Opal phytoliths in some Victorian soils and "red rain" residues
Australian Journal of Botany
7(1) 64 - 87
Opaline bodies in certain Victorian soils have been regarded in the past as sponge spicules. It is now shown that the majority of these opaline bodies are the same as those developed in certain plants, hence they are recorded as opal phytoliths. This corrected identification of the opaline bodies is of fundamental significance in affecting certain aspects of the interpretation of the history of such components of soils. It is no longer necessary to consider these bodies of opal as sponge spicules carried into soils by wind transportation or other means. They are released from plants containing them and shed into the soils on the decomposition, or destruction during grass and forest fires, of phytolith-bearing vegetation, or sometimes via the dung of graminiferous animals. A few smaller phytoliths do become wind-borne, as evidenced by their occurrence in "red rain" and "red snow" residues.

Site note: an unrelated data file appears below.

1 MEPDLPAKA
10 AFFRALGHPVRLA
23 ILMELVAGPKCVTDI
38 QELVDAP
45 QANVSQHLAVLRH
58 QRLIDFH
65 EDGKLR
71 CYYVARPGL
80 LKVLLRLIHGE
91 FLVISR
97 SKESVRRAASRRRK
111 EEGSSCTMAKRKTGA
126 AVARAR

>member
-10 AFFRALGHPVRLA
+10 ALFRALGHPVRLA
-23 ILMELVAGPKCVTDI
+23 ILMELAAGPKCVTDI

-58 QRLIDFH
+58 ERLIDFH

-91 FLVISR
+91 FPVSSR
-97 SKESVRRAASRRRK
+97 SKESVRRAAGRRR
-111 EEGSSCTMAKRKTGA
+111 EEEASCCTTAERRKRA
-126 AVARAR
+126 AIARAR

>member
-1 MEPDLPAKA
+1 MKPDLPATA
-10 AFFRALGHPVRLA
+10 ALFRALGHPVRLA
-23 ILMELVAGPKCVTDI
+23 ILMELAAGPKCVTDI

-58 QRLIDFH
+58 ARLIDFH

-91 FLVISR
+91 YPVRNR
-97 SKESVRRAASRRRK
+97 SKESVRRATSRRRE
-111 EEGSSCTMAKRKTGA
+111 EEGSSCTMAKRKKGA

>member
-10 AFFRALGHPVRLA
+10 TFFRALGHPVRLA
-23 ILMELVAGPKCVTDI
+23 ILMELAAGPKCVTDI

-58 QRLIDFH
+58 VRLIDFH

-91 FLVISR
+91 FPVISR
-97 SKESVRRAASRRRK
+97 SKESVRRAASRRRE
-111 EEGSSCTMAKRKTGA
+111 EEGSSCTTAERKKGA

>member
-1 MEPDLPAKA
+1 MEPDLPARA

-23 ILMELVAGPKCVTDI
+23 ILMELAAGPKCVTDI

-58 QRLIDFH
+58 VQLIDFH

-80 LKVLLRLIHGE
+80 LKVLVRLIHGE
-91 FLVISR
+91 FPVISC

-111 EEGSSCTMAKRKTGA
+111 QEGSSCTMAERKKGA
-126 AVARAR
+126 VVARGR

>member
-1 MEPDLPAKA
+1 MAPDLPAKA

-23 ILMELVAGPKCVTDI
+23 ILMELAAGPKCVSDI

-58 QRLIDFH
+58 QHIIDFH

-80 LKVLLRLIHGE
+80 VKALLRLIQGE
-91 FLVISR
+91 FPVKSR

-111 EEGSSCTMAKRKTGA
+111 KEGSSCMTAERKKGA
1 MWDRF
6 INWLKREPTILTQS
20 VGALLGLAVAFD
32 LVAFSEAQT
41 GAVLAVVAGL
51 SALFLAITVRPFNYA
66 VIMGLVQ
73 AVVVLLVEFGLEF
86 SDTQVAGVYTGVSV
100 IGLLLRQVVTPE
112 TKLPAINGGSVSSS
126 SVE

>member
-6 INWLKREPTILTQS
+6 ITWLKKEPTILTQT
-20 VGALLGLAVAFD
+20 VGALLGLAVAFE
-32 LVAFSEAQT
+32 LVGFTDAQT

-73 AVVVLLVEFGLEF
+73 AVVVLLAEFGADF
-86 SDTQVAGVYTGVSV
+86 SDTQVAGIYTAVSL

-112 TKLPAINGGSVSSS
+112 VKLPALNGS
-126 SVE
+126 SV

It is also shown that distilled water should always be used in treating soils for examination of their phytolith populations, because a small quantity of the smaller phytoliths (and diatoms) occurs in tap-water.
Full text doi:10.1071/BT9590064
© CSIRO 1959